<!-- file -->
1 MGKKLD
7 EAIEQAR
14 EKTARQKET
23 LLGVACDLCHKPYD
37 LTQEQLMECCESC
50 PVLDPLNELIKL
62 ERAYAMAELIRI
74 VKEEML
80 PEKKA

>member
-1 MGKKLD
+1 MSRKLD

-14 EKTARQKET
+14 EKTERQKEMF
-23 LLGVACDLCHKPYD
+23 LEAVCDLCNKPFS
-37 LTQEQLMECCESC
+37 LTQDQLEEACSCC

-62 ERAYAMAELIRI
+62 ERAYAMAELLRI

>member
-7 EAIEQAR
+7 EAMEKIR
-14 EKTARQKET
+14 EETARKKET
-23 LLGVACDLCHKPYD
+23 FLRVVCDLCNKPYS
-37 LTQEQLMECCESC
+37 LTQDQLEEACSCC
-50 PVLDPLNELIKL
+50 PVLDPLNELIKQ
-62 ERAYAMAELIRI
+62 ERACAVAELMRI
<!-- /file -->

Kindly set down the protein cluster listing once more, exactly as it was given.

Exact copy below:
1 MGKKLD
7 EAIEQAR
14 EKTARQKET
23 LLGVACDLCHKPYD
37 LTQEQLMECCESC
50 PVLDPLNELIKL
62 ERAYAMAELIRI
74 VKEEML
80 PEKKA

>member
-1 MGKKLD
+1 MSRKLD

-14 EKTARQKET
+14 EKTERQKEMF
-23 LLGVACDLCHKPYD
+23 LEAVCDLCNKPFS
-37 LTQEQLMECCESC
+37 LTQDQLEEACSCC

-62 ERAYAMAELIRI
+62 ERAYAMAELLRI

>member
-7 EAIEQAR
+7 EAMEKIR
-14 EKTARQKET
+14 EETARKKET
-23 LLGVACDLCHKPYD
+23 FLRVVCDLCNKPYS
-37 LTQEQLMECCESC
+37 LTQDQLEEACSCC
-50 PVLDPLNELIKL
+50 PVLDPLNELIKQ
-62 ERAYAMAELIRI
+62 ERACAVAELMRI